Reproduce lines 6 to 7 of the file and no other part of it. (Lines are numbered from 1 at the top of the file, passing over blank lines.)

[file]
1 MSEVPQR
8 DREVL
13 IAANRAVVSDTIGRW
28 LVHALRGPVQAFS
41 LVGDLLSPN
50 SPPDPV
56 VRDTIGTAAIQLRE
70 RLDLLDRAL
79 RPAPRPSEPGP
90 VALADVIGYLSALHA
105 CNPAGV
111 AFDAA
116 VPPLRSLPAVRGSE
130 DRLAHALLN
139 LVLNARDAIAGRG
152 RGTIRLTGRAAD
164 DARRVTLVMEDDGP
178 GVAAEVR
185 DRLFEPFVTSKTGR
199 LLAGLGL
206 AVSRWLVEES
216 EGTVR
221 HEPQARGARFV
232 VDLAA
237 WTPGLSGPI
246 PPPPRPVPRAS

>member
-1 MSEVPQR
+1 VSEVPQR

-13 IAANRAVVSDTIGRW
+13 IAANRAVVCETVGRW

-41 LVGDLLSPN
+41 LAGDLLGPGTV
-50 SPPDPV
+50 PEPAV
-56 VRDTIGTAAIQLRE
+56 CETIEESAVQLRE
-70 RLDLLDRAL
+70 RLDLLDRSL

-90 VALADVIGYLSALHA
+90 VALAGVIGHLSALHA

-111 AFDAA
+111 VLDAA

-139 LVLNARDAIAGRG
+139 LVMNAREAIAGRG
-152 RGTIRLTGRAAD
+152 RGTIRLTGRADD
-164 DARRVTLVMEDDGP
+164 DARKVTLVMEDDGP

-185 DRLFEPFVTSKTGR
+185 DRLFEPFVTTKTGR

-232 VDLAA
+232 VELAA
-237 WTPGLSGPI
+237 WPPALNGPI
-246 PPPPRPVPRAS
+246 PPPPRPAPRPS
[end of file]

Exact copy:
50 SPPDPV
56 VRDTIGTAAIQLRE